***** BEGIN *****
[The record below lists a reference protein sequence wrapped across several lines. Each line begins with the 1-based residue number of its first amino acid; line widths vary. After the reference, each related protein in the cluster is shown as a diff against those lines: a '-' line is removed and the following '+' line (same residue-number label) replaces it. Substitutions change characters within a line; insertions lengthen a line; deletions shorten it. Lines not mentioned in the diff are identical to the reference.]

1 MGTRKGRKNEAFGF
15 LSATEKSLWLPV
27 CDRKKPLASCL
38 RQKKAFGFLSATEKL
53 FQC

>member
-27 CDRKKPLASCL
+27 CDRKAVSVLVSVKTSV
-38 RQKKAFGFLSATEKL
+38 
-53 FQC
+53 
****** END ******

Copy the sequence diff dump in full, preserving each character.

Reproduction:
[The record below lists a reference protein sequence wrapped across several lines. Each line begins with the 1-based residue number of its first amino acid; line widths vary. After the reference, each related protein in the cluster is shown as a diff against those lines: a '-' line is removed and the following '+' line (same residue-number label) replaces it. Substitutions change characters within a line; insertions lengthen a line; deletions shorten it. Lines not mentioned in the diff are identical to the reference.]

1 MGTRKGRKNEAFGF
15 LSATEKSLWLPV
27 CDRKKPLASCL
38 RQKKAFGFLSATEKL
53 FQC

>member
-27 CDRKKPLASCL
+27 CDRKAVSVLVSVKTSV
-38 RQKKAFGFLSATEKL
+38 
-53 FQC
+53 